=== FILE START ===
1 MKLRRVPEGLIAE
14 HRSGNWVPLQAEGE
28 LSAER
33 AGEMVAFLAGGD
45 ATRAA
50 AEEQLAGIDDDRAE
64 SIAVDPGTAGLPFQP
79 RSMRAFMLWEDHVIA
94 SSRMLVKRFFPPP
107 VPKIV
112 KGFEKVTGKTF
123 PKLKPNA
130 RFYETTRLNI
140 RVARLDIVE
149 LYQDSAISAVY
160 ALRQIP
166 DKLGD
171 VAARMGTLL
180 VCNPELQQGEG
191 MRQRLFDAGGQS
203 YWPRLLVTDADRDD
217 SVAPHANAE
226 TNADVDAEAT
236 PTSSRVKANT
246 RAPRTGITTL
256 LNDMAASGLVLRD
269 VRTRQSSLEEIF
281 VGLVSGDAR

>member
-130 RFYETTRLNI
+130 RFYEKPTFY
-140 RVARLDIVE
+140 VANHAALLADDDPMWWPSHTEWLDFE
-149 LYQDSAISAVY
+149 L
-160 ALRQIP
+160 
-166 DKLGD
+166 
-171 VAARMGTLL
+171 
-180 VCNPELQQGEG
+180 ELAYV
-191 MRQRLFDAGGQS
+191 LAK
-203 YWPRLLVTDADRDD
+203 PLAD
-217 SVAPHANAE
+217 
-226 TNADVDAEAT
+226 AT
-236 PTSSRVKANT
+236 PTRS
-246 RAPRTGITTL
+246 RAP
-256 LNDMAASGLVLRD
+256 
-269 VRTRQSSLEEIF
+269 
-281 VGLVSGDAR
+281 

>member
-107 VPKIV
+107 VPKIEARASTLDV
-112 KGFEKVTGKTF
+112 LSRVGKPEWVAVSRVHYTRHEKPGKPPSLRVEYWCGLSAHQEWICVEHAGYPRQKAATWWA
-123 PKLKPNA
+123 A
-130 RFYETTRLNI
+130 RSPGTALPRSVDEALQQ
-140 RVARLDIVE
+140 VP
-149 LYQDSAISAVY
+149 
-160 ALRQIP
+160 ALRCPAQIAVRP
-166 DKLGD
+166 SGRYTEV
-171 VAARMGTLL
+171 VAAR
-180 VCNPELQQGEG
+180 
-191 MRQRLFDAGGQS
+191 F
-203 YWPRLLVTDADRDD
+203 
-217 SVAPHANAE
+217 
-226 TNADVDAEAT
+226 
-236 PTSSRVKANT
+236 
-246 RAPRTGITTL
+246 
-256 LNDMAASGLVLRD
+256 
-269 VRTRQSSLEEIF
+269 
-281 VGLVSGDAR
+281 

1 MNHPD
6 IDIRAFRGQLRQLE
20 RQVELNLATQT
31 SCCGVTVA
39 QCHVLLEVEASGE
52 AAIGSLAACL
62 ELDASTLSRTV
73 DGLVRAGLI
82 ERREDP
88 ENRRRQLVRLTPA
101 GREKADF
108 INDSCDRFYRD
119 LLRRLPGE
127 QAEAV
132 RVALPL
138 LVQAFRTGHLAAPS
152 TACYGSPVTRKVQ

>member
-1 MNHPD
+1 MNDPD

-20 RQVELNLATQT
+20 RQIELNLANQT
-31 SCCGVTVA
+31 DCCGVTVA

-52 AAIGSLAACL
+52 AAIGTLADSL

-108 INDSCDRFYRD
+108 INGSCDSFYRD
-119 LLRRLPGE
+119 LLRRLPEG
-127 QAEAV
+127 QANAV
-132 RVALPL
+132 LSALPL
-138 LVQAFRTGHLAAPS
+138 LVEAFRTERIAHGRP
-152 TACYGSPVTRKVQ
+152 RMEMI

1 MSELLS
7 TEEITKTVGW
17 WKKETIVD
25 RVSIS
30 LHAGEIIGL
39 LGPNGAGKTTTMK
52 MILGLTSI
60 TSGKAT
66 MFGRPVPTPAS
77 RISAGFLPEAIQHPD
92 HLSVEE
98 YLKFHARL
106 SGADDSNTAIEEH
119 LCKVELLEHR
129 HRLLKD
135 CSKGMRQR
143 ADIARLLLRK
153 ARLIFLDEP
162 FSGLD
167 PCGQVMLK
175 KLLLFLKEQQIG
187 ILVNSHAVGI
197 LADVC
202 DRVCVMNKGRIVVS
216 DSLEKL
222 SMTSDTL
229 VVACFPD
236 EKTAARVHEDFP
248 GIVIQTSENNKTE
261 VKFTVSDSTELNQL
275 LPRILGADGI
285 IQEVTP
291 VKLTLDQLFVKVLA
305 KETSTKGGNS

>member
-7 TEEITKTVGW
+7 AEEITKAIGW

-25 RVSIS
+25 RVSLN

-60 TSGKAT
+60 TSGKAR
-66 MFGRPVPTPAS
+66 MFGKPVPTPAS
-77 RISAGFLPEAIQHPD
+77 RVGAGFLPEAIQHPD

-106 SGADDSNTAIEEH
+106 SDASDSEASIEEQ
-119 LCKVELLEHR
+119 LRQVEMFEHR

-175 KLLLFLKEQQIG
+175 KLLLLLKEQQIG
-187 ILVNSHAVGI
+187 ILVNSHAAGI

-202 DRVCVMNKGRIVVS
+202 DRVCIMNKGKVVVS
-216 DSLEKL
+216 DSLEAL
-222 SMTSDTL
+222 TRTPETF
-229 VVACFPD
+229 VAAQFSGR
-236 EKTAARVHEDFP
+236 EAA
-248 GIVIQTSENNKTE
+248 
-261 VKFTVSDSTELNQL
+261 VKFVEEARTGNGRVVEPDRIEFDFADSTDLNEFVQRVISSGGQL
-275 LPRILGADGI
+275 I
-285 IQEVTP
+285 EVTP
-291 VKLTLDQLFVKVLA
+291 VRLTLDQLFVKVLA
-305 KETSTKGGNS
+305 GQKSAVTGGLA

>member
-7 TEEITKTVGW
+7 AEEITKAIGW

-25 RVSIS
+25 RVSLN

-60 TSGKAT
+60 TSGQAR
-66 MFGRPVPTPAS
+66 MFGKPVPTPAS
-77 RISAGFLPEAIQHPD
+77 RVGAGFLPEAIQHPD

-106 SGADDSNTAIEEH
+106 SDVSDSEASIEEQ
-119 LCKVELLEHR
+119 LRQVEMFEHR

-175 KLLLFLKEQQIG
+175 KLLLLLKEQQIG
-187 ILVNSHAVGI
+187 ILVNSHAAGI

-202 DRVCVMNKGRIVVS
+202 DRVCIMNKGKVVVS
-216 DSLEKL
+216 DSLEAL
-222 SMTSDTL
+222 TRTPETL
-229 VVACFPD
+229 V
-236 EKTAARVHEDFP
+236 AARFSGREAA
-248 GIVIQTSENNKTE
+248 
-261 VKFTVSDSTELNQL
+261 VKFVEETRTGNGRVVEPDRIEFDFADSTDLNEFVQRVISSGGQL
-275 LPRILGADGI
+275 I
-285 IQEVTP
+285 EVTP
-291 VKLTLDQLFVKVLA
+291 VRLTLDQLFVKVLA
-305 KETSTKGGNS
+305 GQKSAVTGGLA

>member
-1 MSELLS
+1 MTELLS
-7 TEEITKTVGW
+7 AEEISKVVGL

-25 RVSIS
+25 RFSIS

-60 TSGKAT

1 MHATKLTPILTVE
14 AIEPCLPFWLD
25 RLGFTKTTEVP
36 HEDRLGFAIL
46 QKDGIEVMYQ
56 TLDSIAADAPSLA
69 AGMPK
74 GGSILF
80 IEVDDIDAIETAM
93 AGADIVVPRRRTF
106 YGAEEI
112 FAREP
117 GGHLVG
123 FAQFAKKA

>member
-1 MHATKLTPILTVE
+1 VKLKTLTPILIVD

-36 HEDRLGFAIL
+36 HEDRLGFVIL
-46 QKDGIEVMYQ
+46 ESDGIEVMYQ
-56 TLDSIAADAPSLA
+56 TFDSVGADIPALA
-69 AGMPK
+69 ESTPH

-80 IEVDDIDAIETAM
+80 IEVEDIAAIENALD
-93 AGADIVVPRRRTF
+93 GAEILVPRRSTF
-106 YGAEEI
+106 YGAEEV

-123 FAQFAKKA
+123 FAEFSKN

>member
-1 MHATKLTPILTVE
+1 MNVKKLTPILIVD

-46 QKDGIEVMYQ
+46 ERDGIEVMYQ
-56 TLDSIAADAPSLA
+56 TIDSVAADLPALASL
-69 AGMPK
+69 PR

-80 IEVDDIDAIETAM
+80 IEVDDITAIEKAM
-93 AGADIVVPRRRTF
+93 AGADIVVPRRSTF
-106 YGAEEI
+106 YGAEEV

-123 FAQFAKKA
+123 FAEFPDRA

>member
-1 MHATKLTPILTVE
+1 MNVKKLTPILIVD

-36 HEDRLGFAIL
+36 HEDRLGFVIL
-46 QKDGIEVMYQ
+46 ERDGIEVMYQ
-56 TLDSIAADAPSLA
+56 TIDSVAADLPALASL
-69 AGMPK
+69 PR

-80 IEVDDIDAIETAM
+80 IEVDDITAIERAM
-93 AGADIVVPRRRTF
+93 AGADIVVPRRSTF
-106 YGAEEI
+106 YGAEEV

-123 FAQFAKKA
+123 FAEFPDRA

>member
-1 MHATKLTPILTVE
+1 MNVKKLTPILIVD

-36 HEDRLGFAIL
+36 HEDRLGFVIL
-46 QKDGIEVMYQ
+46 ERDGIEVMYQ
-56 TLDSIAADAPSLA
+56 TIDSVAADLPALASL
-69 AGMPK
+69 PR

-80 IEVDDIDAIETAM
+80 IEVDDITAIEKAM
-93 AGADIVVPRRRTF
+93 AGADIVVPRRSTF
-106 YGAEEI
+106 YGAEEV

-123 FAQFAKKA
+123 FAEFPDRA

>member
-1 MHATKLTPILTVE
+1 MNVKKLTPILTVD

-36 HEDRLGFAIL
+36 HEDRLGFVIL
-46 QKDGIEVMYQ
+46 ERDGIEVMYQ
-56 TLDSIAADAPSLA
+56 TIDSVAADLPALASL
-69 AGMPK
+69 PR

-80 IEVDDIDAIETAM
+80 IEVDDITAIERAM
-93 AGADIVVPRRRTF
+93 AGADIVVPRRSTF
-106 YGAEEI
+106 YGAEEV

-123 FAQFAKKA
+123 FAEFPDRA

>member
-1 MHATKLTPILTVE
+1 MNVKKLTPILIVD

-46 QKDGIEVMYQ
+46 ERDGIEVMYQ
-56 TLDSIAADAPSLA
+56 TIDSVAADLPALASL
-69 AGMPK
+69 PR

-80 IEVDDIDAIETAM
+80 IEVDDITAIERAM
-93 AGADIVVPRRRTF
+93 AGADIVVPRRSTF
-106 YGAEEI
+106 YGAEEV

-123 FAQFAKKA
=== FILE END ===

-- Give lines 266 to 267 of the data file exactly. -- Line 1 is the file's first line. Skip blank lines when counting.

36 HEDRLGFAIL
46 QKDGIEVMYQ